Signaling to users of component that binding a property is not safe



  • I found the following QML component here:

    import QtQuick 2.0
    
    Rectangle {
        id: myRect
        width: 100; height: 100
        color: "black"
    
        MouseArea {
            id: mouseArea
            anchors.fill: parent
            onClicked: myRect.state == 'clicked' ? myRect.state = "" : myRect.state = 'clicked';
        }
    
        states: [
            State {
                name: "clicked"
                PropertyChanges { target: myRect; color: "red" }
            }
        ]
    }
    

    Let's call it "MyRect.qml". Since MyRect overrides the state property, binding it to a property won't work:

    Item {
        id: root
    
        MyRect {
            id: inner
    
            state: root.state // not safe
        }
    }
    

    Assigning it will however work:

    Item {
        id: root
    
        onStateChanged: inner.state = root.state // safe
    
        MyRect {
            id: inner
        }
    }
    

    On the other hand both binding and assigning would be safe for the property width of MyRect.qml.

    How can a user of MyRect.qml know which properties are safe to bind and which are not without having to examine the source code?



  • How can u say that this is 'safe ' ?? why ?

    Item {
    id: root

    onStateChanged: inner.state = root.state // safe
    
    MyRect {
        id: inner
    }
    

    }

    if MyRect.qml dont has same state names that 'root' how it can work ?



  • @LeLev For the purpose of the example, it is the case that, they are the same. This issue is not what the question is about.



  • This post is deleted!


  • @Uldall I can't find a way to do that except documentation. QML isn't good for "safe" programming, whatever that means. Even javascript itself isn't type safe or doesn't have "private" things (contra C++), and QML is built on top of it. It might, just might, be possible to do something inside C++ implementation of QML - in Component.onCompleted you could call a custom C++ function which checks as much as can be checked with the public part of the engine, but I don't know if it's possible to find bindings with it.



  • @Eeli-K That is the same conclusion that I have come to, i.e. that documentation is the only way of solving this. I hope that The Qt Company will look into fixing this issue at some point.



  • @Uldall Other developers or the company may have different opinions on this; mine is that it's not an issue to be fixed. If you write all of the code you should know what you're doing, and if there's a reusable component made by one party and used by another it should be documented and/or the code should be available to read. Think about javascript (on which QML is based): there's no privacy nor type safety, you can do basically anything with any object if you want to, safety is about coding practices, documentation etc. Still there exist even large reusable libraries which work (relatively) as well as C++ libraries. Same thing with python.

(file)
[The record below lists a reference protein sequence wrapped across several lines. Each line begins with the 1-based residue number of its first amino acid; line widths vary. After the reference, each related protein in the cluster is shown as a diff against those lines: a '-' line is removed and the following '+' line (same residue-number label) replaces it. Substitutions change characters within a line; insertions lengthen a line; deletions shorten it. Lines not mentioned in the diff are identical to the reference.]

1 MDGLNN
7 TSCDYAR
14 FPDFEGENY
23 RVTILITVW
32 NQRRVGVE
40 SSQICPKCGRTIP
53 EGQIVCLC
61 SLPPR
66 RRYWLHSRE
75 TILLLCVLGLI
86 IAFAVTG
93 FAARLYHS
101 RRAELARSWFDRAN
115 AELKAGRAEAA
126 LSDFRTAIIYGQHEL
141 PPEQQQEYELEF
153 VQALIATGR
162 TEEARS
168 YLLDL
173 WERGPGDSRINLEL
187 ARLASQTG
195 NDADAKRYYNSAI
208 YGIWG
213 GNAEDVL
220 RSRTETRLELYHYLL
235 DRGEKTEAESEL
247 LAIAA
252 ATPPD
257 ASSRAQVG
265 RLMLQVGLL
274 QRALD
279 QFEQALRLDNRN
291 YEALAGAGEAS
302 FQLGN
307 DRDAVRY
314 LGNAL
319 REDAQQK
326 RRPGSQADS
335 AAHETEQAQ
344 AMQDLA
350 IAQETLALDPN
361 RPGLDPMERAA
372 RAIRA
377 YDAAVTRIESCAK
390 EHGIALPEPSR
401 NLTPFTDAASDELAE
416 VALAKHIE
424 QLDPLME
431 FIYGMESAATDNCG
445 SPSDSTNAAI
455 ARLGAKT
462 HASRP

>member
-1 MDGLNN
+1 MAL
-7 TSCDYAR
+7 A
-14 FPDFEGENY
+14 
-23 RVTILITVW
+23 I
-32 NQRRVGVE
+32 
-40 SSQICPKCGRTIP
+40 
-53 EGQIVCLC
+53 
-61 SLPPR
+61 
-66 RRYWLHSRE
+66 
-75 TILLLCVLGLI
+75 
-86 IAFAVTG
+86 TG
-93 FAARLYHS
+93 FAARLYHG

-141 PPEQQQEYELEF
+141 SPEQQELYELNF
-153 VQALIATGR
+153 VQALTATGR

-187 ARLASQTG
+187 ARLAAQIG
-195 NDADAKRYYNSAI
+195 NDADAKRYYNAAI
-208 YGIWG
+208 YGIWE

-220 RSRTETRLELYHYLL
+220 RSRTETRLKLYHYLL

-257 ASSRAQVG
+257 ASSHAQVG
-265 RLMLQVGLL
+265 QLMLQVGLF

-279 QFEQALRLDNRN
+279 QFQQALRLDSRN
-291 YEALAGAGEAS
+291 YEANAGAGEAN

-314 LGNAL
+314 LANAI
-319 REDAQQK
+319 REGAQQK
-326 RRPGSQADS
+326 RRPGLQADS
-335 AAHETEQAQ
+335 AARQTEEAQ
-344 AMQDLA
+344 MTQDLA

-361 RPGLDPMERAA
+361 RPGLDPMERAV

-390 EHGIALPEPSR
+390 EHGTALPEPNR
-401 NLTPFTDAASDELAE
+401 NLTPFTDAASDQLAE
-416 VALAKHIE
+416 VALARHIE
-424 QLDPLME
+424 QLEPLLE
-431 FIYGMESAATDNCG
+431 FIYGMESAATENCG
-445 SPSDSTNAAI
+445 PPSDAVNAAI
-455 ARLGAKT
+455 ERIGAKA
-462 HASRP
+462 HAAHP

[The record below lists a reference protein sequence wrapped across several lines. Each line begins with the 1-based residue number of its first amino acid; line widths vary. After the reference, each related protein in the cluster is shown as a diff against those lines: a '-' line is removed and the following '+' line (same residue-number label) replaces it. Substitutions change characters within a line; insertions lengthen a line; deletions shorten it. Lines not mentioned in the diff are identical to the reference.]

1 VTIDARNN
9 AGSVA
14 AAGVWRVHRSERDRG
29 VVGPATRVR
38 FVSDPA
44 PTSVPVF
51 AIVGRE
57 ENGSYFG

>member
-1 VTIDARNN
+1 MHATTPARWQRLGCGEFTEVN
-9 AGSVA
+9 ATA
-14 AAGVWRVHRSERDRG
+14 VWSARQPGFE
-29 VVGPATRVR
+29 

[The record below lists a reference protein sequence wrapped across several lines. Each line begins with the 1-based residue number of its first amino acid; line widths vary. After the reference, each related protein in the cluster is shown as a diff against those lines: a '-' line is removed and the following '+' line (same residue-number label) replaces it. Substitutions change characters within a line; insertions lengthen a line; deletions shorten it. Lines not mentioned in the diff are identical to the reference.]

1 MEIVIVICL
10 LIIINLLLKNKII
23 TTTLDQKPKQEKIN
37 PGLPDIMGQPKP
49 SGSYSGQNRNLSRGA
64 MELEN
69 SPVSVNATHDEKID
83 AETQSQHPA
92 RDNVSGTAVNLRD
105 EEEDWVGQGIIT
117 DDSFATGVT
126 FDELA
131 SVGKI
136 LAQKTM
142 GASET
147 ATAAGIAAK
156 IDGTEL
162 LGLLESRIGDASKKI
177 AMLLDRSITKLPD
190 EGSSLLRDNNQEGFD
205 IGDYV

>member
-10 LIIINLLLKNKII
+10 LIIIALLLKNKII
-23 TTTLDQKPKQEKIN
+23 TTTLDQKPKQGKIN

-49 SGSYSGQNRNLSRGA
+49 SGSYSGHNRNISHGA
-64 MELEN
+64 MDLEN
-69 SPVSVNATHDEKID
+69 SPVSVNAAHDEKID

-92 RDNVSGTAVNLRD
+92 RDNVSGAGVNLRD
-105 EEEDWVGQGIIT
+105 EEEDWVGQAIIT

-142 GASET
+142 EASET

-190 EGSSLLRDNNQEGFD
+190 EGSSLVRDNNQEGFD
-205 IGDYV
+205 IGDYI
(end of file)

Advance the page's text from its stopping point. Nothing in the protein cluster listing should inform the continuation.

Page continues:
• @Uldall Just when I said what I said, KDAB published a blog post: https://www.kdab.com/new-qt-5-10-diagnostics-breaking-qml-bindings/



  • The first example from @Uldall does work for me, it seems pretty safe, the following snippet shows that changing the state from root affects inner. Please mark this tread has solved if your doubts have been cleared.

    Item {
            id: root
    
            MyRect {
                id: inner
                state: root.state // yes it's safe, but this binding will be broke from inner state assignement
            }
    
            MouseArea {
                anchors.top: inner.bottom
                anchors.bottom: parent.bottom
                anchors.left: parent.left
                anchors.right: parent.right
                onClicked: root.state == 'clicked' ? root.state = "" : root.state = 'clicked';
            }
        }
    

    @Eeli-K nice reading from Kdab. For the sake of completeness it should be noted that if someone on purpose breaks the bindings, it can be defined again from a javascript block http://doc.qt.io/qt-5/qtqml-syntax-propertybinding.html#creating-property-bindings-from-javascript



  • Also please note that while it is not possible directly to change the state from both root and inner without breaking the bindind, in this particular case you can get away with a hack using a intermediate property isClicked:

    Rectangle {
    id: myRect
    width: 100; height: 100
    color: "black"
    
    property bool isClicked: true
    state: isClicked ? "clicked" : ""
    
    MouseArea {
        id: mouseArea
        anchors.fill: parent
        onClicked: {
            console.log("click from inner")
            isClicked = !isClicked
        }
    }
    
    states: [
        State {
            name: "clicked"
            PropertyChanges { target: myRect; color: "red" }
        }
      ]
    }
    

    ´

    Item {
        id: root
        anchors.fill: parent
    
        MyRect {
            id: inner
            
        }
    
        MouseArea {
            anchors.top: inner.bottom
            anchors.bottom: parent.bottom
            anchors.left: parent.left
            anchors.right: parent.right
    
            onClicked: {
                console.log("click from root")
                inner.isClicked = !inner.isClicked
            }
        }
    }

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